Alternating current wave prob

  • Thread starter Rasine
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  • #1
Rasine
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alternating current wave prob......

assume the wave is sinusoidal. suppose that each horizontal division (13) represents 1.0 ns and that each vertical division (11) represents 1 mV. what is the approx. rms voltage?

please help me solve this.

i am not so sure how to find rms, and if you do please explain it.

thank you.
 

Answers and Replies

  • #2
ZapperZ
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Rasine said:
assume the wave is sinusoidal. suppose that each horizontal division (13) represents 1.0 ns and that each vertical division (11) represents 1 mV. what is the approx. rms voltage?

please help me solve this.

i am not so sure how to find rms, and if you do please explain it.

thank you.

http://hyperphysics.phy-astr.gsu.edu/hbase/electric/acres.html#c2

Look at the example for RMS current.

Zz.
 
  • #3
berkeman
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Rasine said:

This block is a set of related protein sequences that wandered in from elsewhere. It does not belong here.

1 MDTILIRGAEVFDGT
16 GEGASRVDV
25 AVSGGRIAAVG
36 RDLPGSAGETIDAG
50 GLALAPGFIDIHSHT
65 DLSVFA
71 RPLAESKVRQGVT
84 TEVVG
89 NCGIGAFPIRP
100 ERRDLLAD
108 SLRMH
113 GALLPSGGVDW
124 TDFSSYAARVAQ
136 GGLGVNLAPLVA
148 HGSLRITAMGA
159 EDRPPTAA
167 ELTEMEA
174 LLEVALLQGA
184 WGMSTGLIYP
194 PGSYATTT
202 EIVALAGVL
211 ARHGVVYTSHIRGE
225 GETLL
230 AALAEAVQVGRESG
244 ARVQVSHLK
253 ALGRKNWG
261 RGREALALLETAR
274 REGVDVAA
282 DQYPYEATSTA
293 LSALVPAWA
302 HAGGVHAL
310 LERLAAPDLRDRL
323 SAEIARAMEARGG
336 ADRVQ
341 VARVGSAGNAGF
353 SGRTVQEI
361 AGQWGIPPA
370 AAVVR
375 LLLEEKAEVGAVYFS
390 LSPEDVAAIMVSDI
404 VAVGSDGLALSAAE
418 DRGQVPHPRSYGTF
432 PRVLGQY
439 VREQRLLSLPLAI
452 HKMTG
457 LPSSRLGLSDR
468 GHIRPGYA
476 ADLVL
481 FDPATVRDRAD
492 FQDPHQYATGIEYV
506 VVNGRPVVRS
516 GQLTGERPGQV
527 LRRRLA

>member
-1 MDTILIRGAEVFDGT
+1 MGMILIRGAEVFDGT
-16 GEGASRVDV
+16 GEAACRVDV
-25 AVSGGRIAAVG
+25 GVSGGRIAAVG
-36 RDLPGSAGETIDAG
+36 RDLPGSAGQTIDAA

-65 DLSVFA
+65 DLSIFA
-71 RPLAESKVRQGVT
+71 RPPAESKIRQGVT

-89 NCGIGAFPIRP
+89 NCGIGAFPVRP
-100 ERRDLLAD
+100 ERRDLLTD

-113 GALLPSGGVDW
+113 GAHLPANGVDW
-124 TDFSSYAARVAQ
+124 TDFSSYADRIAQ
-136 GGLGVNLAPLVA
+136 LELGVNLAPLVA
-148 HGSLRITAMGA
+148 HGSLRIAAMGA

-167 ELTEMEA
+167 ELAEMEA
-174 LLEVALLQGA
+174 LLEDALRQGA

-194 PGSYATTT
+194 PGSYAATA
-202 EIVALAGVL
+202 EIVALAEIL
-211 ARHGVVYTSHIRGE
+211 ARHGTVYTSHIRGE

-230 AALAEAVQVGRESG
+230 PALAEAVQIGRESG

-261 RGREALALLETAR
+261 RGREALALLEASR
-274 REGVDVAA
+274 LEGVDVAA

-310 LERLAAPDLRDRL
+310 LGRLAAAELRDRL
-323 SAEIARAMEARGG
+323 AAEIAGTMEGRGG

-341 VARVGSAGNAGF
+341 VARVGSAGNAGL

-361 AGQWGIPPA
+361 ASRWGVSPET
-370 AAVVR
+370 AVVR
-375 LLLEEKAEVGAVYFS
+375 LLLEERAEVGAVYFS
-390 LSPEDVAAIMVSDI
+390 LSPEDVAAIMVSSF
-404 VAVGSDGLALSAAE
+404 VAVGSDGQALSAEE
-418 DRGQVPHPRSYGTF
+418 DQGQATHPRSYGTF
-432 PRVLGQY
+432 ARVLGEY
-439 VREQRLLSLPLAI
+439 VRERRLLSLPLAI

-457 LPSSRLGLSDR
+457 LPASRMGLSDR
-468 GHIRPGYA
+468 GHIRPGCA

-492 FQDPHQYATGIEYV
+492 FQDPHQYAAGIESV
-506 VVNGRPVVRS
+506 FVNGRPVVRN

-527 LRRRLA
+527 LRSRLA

assume the wave is sinusoidal. suppose that each horizontal division (13) represents 1.0 ns and that each vertical division (11) represents 1 mV. what is the approx. rms voltage?

please help me solve this.

i am not so sure how to find rms, and if you do please explain it.

thank you.
Were you trying to post some waveform? 11/13/etc. Whatever. If you want the RMS, just use the Vpp measurement to get you there. Vp= sqrt(2)*Vrms, Vpp = 2*sqrt(2)(Vrms)


EDIT -- If you want a more complete explanation of RMS versus Vpp, we can oblige.
 
  • #4
Rasine
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what is the Vp measurement? and how does it related to rms?
 

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